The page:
Tawny Allison is an Anishanaabe Kwe from Bkejwanong Walpole Island First Nation of Ontario. She is currently an Articling Student at Aboriginal Legal Services Toronto while also pursuing her Masters of Law (LLM) at the University of Ottawa. She is an experienced academic and Indigenous advocate in the legal community, utilizing heart knowledge to mobilize Indigenous voices and experiences. As a recent graduate of the University of Ottawa Faculty of Law, she is pursuing a legal career that advances reconciliation and advocates for all Indigenous people.
Her specific area of legal interest lies in Indigenous Child Protection and the relationship of that intersection to all areas of law.
Tawny completed her undergraduate degree at the University of Guelph where she was the recipient of the Kishaadigeh Award (She Who Guards the Lodge). The Kishaadigeh Award is the highest honour for an Indigenous student across all campuses and recognizes the significant contributions of the scholar to the Indigenous community and their peers through volunteerism, engagement, academic achievement, and leadership. She completed her JD degree at the University of Ottawa Faculty of Law and made significant contributions to the law school. In her first year, she became the 1L representative for the Indigenous Law Students Association (ILSA), which led to her becoming the Vice President and then President in 2L. She was Co-President of ILSA when they advocated for and were successful at becoming a recognized stand-alone student government. Now renamed the Indigenous Law Students Governance (ILSG), they have equal authority within the law school as the third official student government, alongside common law, and civil law. Tawny was the University of Ottawa’s Faculty of Law valedictorian at her convocation as well as receiving numerous advocate and volunteer-based scholarship awards during her degree.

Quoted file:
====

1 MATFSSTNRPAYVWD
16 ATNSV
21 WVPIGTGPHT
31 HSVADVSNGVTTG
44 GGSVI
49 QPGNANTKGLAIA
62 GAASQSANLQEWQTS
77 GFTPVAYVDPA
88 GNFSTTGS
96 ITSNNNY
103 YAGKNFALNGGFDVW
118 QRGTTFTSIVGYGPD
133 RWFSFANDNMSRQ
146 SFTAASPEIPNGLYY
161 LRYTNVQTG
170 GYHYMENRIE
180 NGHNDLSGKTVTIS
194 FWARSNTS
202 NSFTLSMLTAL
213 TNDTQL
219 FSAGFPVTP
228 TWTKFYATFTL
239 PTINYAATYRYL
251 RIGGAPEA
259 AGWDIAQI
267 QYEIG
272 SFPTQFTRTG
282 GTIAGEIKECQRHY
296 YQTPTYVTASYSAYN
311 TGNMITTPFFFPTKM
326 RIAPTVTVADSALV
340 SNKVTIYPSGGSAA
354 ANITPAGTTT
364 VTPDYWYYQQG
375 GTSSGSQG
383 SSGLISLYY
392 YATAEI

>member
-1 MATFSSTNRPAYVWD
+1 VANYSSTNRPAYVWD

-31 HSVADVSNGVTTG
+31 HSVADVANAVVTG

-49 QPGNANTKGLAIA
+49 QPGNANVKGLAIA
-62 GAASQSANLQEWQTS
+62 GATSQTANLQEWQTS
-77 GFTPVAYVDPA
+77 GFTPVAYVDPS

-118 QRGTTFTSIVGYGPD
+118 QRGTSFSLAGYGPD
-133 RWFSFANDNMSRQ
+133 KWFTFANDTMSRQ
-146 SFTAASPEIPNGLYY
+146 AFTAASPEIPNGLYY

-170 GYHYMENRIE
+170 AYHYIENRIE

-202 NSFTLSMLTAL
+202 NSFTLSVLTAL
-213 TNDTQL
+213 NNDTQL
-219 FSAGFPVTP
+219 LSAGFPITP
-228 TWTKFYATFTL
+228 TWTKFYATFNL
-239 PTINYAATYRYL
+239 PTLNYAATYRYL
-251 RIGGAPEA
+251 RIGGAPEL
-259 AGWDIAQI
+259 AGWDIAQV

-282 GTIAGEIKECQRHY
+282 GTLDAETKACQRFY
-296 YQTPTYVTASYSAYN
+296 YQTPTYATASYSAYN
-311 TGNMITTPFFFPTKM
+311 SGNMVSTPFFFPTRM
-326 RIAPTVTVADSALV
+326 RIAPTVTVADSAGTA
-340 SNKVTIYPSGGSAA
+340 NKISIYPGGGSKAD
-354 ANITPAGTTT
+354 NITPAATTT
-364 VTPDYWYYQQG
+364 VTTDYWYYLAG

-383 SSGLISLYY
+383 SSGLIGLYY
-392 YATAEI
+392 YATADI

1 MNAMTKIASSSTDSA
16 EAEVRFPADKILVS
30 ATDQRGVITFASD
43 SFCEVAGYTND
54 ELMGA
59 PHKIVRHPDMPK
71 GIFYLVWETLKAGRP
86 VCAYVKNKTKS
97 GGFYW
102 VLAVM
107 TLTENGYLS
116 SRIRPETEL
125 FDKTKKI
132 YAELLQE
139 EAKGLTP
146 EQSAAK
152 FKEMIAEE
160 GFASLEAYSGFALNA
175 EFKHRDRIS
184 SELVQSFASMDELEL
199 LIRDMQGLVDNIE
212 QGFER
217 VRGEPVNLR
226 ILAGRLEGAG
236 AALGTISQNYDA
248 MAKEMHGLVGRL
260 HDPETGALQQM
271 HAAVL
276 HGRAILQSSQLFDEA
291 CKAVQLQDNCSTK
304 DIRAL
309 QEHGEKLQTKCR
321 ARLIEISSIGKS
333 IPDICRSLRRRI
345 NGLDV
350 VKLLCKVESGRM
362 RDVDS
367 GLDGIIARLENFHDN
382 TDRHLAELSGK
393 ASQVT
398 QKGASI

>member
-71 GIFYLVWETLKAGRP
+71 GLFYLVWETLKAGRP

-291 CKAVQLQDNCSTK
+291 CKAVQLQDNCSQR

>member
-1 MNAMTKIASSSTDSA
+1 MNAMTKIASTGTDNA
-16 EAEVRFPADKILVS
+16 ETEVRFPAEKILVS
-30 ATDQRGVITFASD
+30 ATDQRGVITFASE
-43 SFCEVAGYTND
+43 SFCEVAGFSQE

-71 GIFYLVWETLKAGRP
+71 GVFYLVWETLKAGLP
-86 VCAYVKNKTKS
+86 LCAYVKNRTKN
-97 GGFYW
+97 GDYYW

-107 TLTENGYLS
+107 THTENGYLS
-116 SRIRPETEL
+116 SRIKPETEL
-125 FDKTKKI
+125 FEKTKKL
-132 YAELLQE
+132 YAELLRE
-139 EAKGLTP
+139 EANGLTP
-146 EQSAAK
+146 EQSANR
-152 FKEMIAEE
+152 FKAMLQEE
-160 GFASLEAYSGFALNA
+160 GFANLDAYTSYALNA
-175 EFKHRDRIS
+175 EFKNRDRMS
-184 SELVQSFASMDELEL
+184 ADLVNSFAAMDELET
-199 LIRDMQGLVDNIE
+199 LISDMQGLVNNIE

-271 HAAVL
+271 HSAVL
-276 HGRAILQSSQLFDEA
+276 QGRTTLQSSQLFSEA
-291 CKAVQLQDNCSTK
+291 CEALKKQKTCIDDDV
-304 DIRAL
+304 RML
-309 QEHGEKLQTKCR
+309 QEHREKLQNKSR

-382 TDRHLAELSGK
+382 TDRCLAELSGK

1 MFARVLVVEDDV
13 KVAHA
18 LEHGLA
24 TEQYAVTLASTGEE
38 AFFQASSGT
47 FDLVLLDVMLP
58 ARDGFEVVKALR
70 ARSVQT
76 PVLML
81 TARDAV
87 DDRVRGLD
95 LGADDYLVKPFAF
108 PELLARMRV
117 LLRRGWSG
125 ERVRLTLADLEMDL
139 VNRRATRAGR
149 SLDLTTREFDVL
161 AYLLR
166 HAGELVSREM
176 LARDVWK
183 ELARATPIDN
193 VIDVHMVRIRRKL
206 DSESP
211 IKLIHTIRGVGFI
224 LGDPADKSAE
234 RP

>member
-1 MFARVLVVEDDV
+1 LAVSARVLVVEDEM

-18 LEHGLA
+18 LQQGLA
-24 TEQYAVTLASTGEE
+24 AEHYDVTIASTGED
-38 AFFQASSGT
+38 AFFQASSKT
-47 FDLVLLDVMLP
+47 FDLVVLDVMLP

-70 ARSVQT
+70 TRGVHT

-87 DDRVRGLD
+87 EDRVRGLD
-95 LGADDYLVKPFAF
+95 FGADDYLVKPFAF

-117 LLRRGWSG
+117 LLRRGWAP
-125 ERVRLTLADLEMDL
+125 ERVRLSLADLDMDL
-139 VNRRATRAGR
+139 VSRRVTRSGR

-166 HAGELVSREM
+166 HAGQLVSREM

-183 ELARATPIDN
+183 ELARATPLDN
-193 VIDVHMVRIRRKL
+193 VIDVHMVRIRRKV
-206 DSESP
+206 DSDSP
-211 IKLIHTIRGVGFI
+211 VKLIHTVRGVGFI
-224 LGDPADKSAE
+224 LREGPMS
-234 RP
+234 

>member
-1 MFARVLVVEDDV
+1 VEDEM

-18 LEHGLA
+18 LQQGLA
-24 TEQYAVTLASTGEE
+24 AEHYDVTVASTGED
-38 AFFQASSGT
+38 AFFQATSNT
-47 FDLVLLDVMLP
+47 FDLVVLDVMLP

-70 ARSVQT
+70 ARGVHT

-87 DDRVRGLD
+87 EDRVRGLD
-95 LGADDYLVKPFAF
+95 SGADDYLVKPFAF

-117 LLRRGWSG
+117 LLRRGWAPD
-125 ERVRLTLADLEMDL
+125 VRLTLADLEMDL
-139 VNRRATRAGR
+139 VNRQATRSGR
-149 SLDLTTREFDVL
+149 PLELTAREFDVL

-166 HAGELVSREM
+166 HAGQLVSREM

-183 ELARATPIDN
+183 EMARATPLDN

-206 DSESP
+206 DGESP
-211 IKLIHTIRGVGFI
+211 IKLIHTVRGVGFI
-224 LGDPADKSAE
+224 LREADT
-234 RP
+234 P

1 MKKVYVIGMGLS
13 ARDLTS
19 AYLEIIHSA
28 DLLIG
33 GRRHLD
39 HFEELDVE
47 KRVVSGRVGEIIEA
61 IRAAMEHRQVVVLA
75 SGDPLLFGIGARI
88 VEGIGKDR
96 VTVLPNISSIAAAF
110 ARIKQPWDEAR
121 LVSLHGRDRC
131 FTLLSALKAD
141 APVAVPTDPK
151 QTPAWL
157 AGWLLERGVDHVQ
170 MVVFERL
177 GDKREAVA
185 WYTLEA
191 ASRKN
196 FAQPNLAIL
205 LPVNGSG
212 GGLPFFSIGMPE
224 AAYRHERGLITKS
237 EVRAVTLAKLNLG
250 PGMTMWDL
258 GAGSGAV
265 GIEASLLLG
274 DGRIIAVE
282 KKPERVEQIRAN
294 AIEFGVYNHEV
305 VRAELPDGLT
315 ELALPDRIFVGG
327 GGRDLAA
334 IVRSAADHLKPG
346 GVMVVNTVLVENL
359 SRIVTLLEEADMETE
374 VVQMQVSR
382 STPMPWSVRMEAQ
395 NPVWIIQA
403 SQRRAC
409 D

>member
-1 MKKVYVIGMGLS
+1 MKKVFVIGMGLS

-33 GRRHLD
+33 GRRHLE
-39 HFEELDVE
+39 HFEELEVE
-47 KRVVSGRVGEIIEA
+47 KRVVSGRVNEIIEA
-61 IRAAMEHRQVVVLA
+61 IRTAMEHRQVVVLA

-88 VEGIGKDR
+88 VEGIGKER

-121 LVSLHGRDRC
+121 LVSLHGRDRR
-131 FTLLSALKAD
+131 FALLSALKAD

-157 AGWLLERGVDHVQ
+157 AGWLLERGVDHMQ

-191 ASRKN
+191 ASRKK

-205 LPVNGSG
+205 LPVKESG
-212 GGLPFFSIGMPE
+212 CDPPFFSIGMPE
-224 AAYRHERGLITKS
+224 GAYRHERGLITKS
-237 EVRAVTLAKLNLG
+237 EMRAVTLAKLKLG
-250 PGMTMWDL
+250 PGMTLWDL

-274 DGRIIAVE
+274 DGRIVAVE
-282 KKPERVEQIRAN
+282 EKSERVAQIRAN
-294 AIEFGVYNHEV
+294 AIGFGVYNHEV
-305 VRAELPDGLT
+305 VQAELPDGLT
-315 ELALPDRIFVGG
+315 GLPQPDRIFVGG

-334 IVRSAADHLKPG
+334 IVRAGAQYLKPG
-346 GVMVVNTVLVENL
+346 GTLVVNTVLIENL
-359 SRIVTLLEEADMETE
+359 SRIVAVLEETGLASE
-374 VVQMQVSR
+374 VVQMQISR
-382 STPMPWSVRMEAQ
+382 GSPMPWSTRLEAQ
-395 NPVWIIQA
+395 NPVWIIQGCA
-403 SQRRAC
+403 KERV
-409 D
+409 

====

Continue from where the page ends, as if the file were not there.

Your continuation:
Tawny is a distinguished leader in the Indigenous community and legal field. She uses her positioning as an Indigenous woman to advocate for all marginalized groups through various channels grounded in the continued mobilization of Indigenous traditional knowledge. What sets her apart is her empathic way of navigating all the work that she does in her personal and professional life. Everything Tawny does is trauma-informed and grounded in a deep understanding of the seven grandfather teachings as they pertain to the human condition.
Tawny has two chihuahua sons, Bean (6) and Bug (2). Her spare time is spent walking them in nature and loving them unconditionally. She enjoys earthing, connecting to nature and deepening her spiritual wellness.